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Okla. City Officials Give Deadline to Occupy Group (Nov 29, 2011)

OKLAHOMA CITY (AP) - Protesters with the Occupy OKC movement will be given until 11 p.m. Thursday before they are forced to leave a downtown Oklahoma City park, city officials said Tuesday.

Protest organizers and city officials reached an agreement with the protesters to give them time to seek a temporary injunction in federal court, Assistant City Manager M.T. Berry said.

"In an effort to try and work with them and give them an opportunity to take that legal option, we will give them until 11 o'clock Thursday night before any action is taken by police," said Berry, a former Oklahoma City police chief. "We won't do anything before then unless things get out of hand at the camp."

Beth Isbell, a spokeswoman for Occupy OKC, said protest organizers are working with several attorneys to seek a temporary injunction, but a petition has not yet been filed.

"I would expect the temporary restraining order would be issued until a judge can conduct a hearing on the matter," Isbell said.

Occupy OKC protesters have been staying at the park since early October, with several people spending the night in tents erected there. Both city officials and protest organizers said the relationship between the two sides has been cooperative, but patience appears to be wearing thin among some city officials.

Police say an alcohol-fueled altercation broke out at the encampment over the weekend, leaving food and garbage strewn about the park, and a protester was found dead inside his tent last month. The state medical examiner's office still has not determined the cause and manner of death for 18-year-old Louis Rodriguez.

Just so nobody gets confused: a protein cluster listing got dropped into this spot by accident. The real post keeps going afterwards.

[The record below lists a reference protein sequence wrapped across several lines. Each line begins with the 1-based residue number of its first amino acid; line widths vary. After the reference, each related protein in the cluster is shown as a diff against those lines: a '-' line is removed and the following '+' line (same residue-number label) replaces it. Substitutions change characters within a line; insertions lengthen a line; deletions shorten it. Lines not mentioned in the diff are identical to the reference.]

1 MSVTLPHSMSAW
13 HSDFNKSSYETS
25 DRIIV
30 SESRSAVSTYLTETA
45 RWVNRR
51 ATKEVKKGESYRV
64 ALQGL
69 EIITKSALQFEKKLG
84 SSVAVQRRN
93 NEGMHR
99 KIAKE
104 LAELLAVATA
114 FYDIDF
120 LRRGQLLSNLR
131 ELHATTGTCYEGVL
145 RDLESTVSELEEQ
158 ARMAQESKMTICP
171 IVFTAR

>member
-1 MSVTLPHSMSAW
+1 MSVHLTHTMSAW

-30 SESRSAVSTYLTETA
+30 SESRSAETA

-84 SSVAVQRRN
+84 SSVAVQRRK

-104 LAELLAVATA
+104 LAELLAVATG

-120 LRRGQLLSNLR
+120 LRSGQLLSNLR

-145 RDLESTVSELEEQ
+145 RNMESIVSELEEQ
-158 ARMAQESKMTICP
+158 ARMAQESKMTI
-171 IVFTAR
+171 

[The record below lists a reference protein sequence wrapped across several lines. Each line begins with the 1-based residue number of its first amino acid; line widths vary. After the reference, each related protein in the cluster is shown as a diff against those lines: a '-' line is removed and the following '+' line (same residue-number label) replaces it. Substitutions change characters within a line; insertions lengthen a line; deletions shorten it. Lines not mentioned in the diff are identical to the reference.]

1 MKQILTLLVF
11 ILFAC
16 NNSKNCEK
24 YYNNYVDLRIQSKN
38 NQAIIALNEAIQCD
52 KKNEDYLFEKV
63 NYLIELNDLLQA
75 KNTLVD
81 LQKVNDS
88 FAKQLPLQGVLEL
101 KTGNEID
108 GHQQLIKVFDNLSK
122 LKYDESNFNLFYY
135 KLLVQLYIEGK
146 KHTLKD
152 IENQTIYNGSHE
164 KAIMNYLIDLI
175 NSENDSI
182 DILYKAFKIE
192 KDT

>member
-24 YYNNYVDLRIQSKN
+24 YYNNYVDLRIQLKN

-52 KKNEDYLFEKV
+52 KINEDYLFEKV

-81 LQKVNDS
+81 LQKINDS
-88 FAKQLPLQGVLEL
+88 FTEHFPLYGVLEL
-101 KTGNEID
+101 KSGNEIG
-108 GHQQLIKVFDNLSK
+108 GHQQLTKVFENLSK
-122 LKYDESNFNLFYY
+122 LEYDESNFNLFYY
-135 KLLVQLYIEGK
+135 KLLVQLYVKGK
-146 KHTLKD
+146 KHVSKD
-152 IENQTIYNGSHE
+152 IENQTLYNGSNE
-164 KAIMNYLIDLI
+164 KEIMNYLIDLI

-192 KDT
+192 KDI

"We're caught in a difficult position of having to protect their right to free speech and our responsibility to protect them from themselves," Oklahoma City Mayor Mick Cornett told The Associated Press. "We cannot allow permanent encampments in our city park, and so we're trying to work with them."

Berry said demolition work also is scheduled to begin on a parking garage adjacent to the park as part of Sandridge Energy's expansion that could make it unsafe for protesters to remain in the park.

Cornett and Berry said after Thursday protesters will be allowed to remain in the park from 5 a.m. to 11 p.m. but will not be allowed to camp overnight.

Isbell said that is not acceptable to the protesters.

"The point of our continuous protest is to put pressure on the government to do the right thing," said Isbell, who also is an attorney. "The First Amendment doesn't just exist between the hours of 5 a.m. and 11 p.m."

"I think we're entitled to maintain a continuous protest, and these types of tent cities have been recognized in some cases as a form of political protest."

Isbell said the city refused to accept the group's payment on Monday for a permit to remain in the park, and that some members are willing to be arrested for remaining in the camp after an 11 p.m. curfew.

"Some will voluntarily exit the park. Others will line up to receive a citation indicating their protest," Isbell said.

"Others that choose to will remain in the park but will be instructed to comply with the instructions of police officials so there's no confrontation in the arrest process."

Berry did not say when the protesters would be forced to evacuate the park, but that he hoped the removal would be peaceful.

"We don't relish the thought of having to go in and forcefully remove anyone from the park," Berry said. "But at some point if they don't move, we will have to remove them. We will use whatever means necessary to accomplish that. We hope it's peaceful, but that will be up to them."



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